• Captured Screenshot
  • Clipboard Logs
  • Computer Name
  • Cookies
  • Digital Certificates
  • Email Credentials
  • Installed device drivers
  • Installed Programs
  • IP Address
  • Keyboard Logs
  • Running processes and services
  • System Information

This variant of URSNIF saves stolen information in a file and then uploads it, monitors internet browsing activities, hooks APIs of target processes, disables protocols in Mozilla Firefox, and terminates itself if it runs under a virtual machine or sandbox.

Protect Your Network from Spammed Threats

To protect against spam and threats like BEBLOH and URSNIF, enterprises can take advantage of Trend Micro™ endpoint solutions such as Trend Micro Smart Protection Suites and Worry-Free™ Business Security. Both solutions protect users and businesses from threats by detecting malicious files and spammed messages, and blocks all related malicious URLs. Trend Micro Deep Discovery™ has a layer for email inspection that can protect enterprises by detecting malicious attachment and URLs. Deep Discovery can detect the remote scripts even if it is not being downloaded in the physical endpoint.

Trend Micro™ Hosted Email Security is a no-maintenance cloud solution that delivers continuously updated protection to stop spam, malware, spear phishing, ransomware, and advanced targeted attacks before they reach the network. It protects Microsoft Exchange, Microsoft Office 365, Google Apps, and other hosted and on-premises email solutions. Trend Micro™ Email Reputation Services™ detects the spam mail used by this threat upon arrival.

Trend Micro™ OfficeScan™ with XGen™ endpoint security infuses high-fidelity machine learning with other detection technologies and global threat intelligence for comprehensive protection against advanced malware.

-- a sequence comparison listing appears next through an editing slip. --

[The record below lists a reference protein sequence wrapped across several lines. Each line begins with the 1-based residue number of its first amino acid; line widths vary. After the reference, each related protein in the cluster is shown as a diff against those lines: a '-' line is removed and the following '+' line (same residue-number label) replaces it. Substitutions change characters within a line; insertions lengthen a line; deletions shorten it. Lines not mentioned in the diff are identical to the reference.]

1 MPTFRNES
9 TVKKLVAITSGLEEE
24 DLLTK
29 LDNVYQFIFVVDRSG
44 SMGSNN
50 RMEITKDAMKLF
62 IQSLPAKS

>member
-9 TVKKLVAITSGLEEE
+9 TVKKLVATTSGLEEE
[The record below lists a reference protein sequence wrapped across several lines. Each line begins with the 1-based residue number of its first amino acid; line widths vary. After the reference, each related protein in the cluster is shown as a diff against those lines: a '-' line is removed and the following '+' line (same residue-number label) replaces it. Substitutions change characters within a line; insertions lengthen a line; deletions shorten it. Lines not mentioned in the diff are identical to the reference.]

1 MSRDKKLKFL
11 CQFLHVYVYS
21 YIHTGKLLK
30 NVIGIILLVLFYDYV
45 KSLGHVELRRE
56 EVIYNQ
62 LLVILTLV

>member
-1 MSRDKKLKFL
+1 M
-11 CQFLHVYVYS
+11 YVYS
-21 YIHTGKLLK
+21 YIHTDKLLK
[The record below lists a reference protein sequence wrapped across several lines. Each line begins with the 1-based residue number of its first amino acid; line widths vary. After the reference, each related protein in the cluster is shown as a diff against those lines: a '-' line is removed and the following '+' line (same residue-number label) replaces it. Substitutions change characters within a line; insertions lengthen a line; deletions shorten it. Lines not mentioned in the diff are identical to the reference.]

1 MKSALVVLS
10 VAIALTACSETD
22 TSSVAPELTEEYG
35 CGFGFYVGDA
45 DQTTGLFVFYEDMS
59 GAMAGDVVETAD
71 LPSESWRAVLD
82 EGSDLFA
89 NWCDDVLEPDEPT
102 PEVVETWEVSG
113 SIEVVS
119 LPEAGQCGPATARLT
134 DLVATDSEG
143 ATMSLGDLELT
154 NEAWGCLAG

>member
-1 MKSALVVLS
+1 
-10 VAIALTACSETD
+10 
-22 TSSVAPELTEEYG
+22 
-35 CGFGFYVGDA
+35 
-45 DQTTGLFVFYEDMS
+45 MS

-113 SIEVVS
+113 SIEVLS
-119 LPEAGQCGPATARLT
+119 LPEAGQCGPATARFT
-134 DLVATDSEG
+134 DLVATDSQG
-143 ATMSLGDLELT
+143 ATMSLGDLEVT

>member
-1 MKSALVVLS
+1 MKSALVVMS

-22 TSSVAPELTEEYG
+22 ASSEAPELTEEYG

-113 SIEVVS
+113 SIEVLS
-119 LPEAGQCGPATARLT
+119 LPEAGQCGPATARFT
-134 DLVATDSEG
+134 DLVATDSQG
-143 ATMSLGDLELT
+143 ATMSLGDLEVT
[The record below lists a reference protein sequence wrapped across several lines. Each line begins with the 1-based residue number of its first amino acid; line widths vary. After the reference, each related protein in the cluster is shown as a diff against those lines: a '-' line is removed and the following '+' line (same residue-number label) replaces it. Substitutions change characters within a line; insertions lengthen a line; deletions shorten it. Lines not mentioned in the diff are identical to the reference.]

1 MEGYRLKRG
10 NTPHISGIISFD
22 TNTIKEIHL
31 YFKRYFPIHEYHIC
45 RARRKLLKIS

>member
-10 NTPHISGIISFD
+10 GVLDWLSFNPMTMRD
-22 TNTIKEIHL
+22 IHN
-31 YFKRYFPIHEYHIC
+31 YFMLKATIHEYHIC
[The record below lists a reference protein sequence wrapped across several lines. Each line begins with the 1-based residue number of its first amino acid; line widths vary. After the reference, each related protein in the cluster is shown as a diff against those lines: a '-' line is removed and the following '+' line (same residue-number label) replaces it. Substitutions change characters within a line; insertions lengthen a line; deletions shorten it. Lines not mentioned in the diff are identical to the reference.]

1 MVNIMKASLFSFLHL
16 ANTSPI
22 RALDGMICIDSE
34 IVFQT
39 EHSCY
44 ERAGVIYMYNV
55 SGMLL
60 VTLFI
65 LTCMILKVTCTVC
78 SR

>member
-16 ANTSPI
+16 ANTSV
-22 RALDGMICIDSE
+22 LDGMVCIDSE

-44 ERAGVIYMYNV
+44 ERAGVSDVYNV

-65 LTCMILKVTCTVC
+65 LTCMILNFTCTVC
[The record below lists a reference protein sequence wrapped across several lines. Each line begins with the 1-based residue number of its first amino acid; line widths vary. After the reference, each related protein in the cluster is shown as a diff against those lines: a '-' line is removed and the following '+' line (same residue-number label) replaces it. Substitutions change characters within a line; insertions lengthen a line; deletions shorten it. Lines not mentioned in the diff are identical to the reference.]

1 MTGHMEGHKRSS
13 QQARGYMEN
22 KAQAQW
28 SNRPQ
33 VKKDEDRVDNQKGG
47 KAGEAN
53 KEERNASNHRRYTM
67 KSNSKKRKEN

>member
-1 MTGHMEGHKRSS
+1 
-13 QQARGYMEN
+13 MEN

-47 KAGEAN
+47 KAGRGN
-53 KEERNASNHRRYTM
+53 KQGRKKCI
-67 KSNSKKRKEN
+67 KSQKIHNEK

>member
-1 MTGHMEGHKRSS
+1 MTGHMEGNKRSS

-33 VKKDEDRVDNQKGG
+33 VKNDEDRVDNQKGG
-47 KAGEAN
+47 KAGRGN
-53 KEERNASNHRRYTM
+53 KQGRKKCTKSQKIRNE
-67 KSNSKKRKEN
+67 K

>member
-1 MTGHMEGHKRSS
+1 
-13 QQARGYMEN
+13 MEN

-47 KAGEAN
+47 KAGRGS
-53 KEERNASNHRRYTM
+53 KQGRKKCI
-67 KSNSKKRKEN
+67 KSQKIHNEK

Indicators of Compromise (IoCs)

 First wave (August 6):

Detection Names SHA256s Description
TROJ_MALIQY.E e9202586bd09cf9457025de2db62622b8d231de0f1ecc5d64ee71909c4c9c3a2 .IQY File attachment which will query the targeted URL hxxp://jiglid[.]com/sc4?
TROJ_DLOADR.AUSUMV fe89c50f242f54c09a4a8de3f3c3fd813e6dc41af59cf21ab669b05efedfd0c8 Queried command line script to execute PowerShell in order to download another file from hxxp://jiglid[.]com/sc4-2.dat
TROJ_DLOADR.AUSUMV c5d706f09a79bde59257fab77c5406fba89d10efdb9e4941a8b3c1677da1c878 PowerShell script to check if infected machine’s IP address is from Japan, then proceeds to downloading payload from hxxp://jiglid[.]com/ms.xlsx
TSPY_BEBLOH.YMNPV 5533187aeae5b20d0628496f2ee671704bc806b16f4ce8b92468e9db3343957b Final payload: BEBLOH
TSPY_URSNIF.TIBAIDO 9e6535f7cda29e64af7711347271776cbe1242f33c745c61b5320c84eda5bc7e Final payload: URSNIF

Second wave (August 8):

Detection Names SHA256s Description
TROJ_MALIQY.F b52bf37f47e7991f26b3ecc679d9fc78037f950cbd63ac220ab06b5d5cf5dcfd .IQY File attachment which will query the targeted URL hxxp://jiglid[.]com/exel
TROJ_POWLOAD.TIAOEIG 70f3bda067b9c3519c909da0b0fda85fcd45f84093f416520972d5b1387c5894 Queried command line script to execute PowerShell in order to download another file from hxxp://jiglid[.]com/version
TROJ_POWLOAD.TIAOEIG 8e7e90ca9812222ed762e6f6db677361aa0db526eca54b2a09fb1cfa41eed63f Non-obfuscated PowerShell script to check if infected machine’s IP address is from Japan, then proceed to downloading payload from hxxp://jiglid[.]com/JP
TROJ_POWLOAD.THHOIAH 0323da8293f583e42fd14ad7e997bb3ecc0a508fef9d486314f4d1a1d5c65f58 Obfuscated PowerShell script to check if infected machine’s IP address is from Japan, then proceed to downloading payload from hxxp://jiglid[.]com/JP
TSPY_URSNIF.TIBAIDO 87f0e03c2bb71d7fd620f5693700fca08eefe8f42803051a9d1c4f90e0c5fd57 Final Payload: URSNIF